28 Some basic hormones classically coursing through the veins (5)
Hidden in [some] {bas}IC HOR{ones}. SOED: In Greek mythology, a fluid supposed to flow like blood in the veins of the gods.
29 Singer in America finished with silence (6)
THRU (in America, finished – through), SH (silence)
30 Remarkably absorbent fleece finally found in front of cage (10)
Anagram [remarkably] of ABSORBENT, then {fleec}E [finally]
33 New arrival is something significant for a dwarf? (5,5)
The cryptic hint refers to one of Snow White’s companions
35 Mountain region bans a small political meeting (6)
CAUC{a s}US (mountain region) [bans a small]
37 Dust often associated with these trees (5)
Two meanings
39 Back opinion by paper that shows what may come to pass (4-4,6)
REAR (back), VIEW (opinion), MIRROR (newspaper)
41 Considers following some current stories (8)
AC (some current  – alternating), COUNTS (considers). Count / consider yourself lucky.
44 Time in cell, but one is not charged (7)
T (time) contained by [in] NEURON
45 Edition I notice is sent back cut (7)
ED (edition) + I + SPOT (notice) reversed [sent back]. A cut of beef.
46 What some say I noticed, and wished I hadn’t? (7)
Sounds like [what some say] “I saw” (I noticed)
47 A series of blows that may bring someone round (4,2,4)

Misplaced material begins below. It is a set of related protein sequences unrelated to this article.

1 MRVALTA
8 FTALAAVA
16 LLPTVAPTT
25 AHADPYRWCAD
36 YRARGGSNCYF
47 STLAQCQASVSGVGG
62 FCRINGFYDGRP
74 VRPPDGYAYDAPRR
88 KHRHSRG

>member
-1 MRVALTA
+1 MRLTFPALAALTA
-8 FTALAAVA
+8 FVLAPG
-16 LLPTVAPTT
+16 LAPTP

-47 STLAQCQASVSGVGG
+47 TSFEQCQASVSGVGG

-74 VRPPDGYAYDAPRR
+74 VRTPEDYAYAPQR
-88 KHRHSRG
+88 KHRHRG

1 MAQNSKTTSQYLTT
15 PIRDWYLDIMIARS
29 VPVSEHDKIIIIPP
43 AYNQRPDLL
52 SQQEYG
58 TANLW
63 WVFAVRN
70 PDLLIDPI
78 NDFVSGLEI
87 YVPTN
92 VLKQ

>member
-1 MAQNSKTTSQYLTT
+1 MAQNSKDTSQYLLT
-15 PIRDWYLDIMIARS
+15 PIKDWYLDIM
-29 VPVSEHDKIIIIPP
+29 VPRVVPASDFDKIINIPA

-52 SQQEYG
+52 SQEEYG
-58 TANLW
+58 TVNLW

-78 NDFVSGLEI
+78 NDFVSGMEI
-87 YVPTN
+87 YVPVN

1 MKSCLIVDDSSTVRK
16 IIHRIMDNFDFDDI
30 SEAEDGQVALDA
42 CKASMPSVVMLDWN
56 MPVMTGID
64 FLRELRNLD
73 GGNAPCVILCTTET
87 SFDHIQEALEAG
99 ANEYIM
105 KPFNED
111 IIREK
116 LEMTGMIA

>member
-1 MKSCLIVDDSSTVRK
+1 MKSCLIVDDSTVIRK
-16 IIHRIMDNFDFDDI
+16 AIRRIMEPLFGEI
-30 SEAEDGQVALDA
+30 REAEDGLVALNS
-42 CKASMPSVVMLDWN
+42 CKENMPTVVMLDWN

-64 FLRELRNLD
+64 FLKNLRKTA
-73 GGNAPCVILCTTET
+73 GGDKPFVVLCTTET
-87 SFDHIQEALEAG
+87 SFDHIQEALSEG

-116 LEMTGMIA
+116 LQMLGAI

49 Dropping off a sequence of letters, very fast going round (9)
SO (very) + LENT (fast) containing [going round] MNO (sequence of letters)
53 Senior official’s objective in processing the butter mountain? (3,6)
A cryptic hint follows the main definition
54 Greek hero in Florida? (7)
THE SE (south-east) US (Florida?)
55 Mosaic construction where the Promenaders go initially? (5)
TO R{oyal} A{lbert} H{all} (where the Promenaders go) [initially]. Home of the annual Promenade concerts. RAH is not an accepted abbreviation as far as I’m aware so we needed ‘initially’ to indicate  first letters. SOED: Torah –  the teaching of the will of God as revealed in Mosaic law.
56 Competitor at Oval streaks around, keeping back near the boundary (5,6)
Anagram [around]of STREAKS containing [keeping) DEEP (near the boundary) reversed [back]. ‘Deep’ is used in cricket to mean far from the pitch. The Oval in London is famous as a cricketing venue but that’s no help here. We needed to know that ‘oval’ can also mean the track or stadium in which speed skating takes place.
57 Part of wafer I left with one shell in drink (7,4)